Bob, one of the hosts, has been here along with his wife in a class A for six years, year round. He’ll tell you all kinds of stories from his interesting life, from Korea to racing horses. NM host volunteers work 24 hours a week and get a free site and hookups, no salary. With an annual pass, one pays only $4 a night for a site with hookups. Volunteers work 96 hours for this $120. Hmmm. I really appreciate these volunteers or NM would not be able to offer the annual pass deal as it is presently set up. Anyway, each morning, Bob feeds the local deer with cracked corn. He’s out there with a pail and there are nearly twenty deer around him, like chickens. Unreal. His biggest problem is keeping the bucks away; they want to eat all the corn themselves. Sure hope the deer don’t wander out of the park; they are way too tame. Bob says wild turkeys also, often wander over, sometimes as many as twenty-five. A number of times, deer came over to check out Meadow.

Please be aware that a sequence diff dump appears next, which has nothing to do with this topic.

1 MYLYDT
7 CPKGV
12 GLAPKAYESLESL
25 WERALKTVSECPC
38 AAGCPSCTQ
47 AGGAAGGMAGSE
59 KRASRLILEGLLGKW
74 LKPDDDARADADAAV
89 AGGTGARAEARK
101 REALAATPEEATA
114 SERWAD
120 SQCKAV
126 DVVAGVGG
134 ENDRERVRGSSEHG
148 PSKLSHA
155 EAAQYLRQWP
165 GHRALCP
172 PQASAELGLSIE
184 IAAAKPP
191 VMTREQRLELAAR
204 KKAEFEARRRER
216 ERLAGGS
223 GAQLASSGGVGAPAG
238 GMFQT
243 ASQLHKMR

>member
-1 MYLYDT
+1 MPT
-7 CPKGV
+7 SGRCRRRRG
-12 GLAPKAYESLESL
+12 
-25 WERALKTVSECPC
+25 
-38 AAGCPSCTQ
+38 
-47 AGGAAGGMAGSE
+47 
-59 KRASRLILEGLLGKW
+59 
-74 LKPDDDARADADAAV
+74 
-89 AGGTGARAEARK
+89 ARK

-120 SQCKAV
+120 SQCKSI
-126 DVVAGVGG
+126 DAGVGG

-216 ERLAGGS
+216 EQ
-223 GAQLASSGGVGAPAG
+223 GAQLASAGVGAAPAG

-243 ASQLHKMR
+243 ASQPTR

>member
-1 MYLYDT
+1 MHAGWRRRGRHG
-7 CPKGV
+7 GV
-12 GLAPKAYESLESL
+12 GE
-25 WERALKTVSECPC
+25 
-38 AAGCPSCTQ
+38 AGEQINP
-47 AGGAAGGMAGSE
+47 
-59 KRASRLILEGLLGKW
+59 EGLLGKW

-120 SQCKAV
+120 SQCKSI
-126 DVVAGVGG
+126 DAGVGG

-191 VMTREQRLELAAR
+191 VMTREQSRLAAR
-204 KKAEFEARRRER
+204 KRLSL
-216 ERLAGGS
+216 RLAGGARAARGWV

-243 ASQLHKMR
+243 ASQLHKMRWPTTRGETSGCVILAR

There’s a nature trail along the lake and roads in the park for walks. Nothing in the way of hiking trails. There’s also a development northwest of the park that is worth a walk through. The park originally leased lots to low income people back in the forties. Ten or fifteen years ago the Bureau of Reclamation decided to sell the lots. It’s all dirt roads with some old funky homes. There are probably a dozen old trailers that have been incorporated into larger homes, fused right in. Take an hour for the walk, not all the dead end roads are marked so there will be a lot of backtracking but well worth it.